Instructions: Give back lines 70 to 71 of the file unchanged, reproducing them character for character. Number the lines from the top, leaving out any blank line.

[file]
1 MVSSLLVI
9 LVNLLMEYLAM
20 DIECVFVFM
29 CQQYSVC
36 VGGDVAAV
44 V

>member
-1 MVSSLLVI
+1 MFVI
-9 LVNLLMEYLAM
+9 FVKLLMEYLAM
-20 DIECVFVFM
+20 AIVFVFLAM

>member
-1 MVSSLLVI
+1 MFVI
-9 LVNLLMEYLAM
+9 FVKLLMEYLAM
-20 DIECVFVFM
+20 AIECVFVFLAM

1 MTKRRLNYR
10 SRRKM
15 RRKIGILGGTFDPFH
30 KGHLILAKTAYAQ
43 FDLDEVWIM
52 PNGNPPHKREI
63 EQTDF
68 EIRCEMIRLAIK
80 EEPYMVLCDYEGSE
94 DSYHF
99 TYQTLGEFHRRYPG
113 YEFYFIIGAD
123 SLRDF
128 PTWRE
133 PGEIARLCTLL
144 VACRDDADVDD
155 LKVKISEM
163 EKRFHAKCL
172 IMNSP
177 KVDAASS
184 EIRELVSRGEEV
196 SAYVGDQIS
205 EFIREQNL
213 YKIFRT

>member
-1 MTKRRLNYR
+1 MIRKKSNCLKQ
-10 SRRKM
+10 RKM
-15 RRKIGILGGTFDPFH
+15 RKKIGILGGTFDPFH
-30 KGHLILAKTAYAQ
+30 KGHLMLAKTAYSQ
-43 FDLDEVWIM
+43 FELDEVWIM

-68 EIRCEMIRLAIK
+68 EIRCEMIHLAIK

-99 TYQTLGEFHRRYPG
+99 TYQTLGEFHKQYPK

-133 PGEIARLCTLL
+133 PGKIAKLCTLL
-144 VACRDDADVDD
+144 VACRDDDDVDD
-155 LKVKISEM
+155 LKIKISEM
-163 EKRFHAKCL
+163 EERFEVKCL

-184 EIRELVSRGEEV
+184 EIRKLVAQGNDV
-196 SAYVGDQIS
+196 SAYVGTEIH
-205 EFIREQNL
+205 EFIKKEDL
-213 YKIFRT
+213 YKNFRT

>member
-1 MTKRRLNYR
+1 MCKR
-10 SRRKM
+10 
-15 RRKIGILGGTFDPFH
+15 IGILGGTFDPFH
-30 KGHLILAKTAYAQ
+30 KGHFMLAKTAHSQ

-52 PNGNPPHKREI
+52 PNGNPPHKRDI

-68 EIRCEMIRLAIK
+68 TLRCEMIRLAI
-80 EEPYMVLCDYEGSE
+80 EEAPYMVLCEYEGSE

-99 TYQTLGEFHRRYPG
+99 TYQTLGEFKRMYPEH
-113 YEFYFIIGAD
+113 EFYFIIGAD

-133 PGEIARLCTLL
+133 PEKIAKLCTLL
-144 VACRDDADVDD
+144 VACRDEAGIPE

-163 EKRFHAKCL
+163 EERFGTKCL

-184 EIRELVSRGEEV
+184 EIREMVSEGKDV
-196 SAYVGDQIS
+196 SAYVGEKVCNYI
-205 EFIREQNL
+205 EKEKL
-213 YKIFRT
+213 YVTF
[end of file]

-196 SAYVGDQIS
+196 SAYVGTEIH